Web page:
Acesso aberto Revisado por Pares

Academic League for Occupational Medicine: the experience at Universidade Federal do Paraná

Liga Acadêmica de Medicina do Trabalho: a experiência da Universidade Federal do Paraná

Edevar Daniel; Paulo Roberto Zétola; Caroline Akemi Sue; Celso Schmitt Amorim

DOI: 10.5327/Z1679443520180087


BACKGROUND: Academic leagues play an essential role at universities. They include extracurricular activities that broaden the scope of the students’ knowledge and favor their contact with professionals active in the target field, thus affording opportunities for learning and activities relevant for professional consolidation.
Objectives: To describe the activities developed by the Academic League for Occupational Medicine, Federal University of Paraná, in 2016.
METHODS: The present was a retrospective, experience-report study on the experiences of League members in 2016.
RESULTS: During 2016, the League held weekly meetings, and also one monthly meeting with a guest lecturer to discuss a predefined subject. The students participated in the Green April Movement and the Health and Safety at Work and Emergency Fair and Seminar (PREVENSUL) and presented scientific papers at outreach events, seminars and conferences.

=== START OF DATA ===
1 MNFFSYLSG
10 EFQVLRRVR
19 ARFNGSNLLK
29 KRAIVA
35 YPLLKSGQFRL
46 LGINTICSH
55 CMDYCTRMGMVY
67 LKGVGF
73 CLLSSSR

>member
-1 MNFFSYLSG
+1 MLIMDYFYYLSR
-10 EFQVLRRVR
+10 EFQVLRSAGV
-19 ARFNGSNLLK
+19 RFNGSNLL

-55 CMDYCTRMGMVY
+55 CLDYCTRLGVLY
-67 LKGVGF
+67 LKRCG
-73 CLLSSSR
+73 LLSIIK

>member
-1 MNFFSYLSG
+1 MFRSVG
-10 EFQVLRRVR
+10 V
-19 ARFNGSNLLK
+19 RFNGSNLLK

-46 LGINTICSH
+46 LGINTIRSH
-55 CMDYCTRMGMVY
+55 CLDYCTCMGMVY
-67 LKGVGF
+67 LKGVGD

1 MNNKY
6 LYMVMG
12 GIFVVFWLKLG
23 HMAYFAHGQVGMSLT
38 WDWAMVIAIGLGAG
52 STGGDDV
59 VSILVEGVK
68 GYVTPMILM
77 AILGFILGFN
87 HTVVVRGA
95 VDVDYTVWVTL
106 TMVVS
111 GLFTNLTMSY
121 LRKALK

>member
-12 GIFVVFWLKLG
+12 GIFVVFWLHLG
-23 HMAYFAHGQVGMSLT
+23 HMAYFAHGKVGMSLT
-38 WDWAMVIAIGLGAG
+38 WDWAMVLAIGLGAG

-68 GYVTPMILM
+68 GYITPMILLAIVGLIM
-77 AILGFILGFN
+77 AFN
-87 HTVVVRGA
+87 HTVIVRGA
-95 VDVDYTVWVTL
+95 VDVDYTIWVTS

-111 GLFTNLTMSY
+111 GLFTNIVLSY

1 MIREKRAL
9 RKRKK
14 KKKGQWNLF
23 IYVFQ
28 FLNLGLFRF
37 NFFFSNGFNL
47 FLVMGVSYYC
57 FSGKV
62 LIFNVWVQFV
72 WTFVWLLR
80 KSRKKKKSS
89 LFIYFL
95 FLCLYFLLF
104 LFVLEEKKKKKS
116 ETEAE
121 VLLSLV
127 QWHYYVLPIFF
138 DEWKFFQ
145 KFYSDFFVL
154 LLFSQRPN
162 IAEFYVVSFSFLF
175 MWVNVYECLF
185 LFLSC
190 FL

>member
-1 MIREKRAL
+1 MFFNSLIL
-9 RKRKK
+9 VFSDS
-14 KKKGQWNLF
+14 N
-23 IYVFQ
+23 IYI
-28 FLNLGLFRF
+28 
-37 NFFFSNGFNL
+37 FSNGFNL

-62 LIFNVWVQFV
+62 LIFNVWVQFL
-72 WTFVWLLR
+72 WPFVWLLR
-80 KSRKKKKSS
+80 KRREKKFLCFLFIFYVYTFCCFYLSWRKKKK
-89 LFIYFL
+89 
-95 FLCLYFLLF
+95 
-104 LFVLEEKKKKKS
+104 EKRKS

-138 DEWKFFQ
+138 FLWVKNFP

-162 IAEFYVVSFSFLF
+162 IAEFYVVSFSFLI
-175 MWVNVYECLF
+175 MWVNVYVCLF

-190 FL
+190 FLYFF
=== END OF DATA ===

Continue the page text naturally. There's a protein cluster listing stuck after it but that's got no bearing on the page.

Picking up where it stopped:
CONCLUSIONS: The activities afforded the students opportunities for theoretical and practical learning on occupational medicine, which evidenced its social and academic relevance, agreement with medical education and commitment to the essence of university outreach.

Keywords: teaching; education, medical; occupational medicine.


CONTEXTO: As ligas acadêmicas exercem papel fundamental nas universidades com atividades extracurriculares que expandem o conhecimento dos alunos, além de promover o convívio com profissionais que atuam rotineiramente na área abordada, proporcionando o aprendizado e experiências importantes para a consolidação profissional.
OBJETIVOS: Descrever as atividades desenvolvidas pela Liga Acadêmica de Medicina do Trabalho da Universidade Federal do Paraná no ano de 2016.
MÉTODOS: Trata-se de um estudo retrospectivo, tipo relato de experiência vivenciada pelos membros da liga no ano de 2016.
RESULTADOS: A liga desenvolveu, durante 2016, reuniões semanais, com um encontro mensal onde era convidado um palestrante para discutir um tema pré-agendado, com participação dos alunos no Movimento Abril Verde e na Feira e Seminário de Saúde, Segurança do Trabalho e Emergência (PREVENSUL), apresentação de trabalhos científicos em eventos de extensão, seminários e congressos.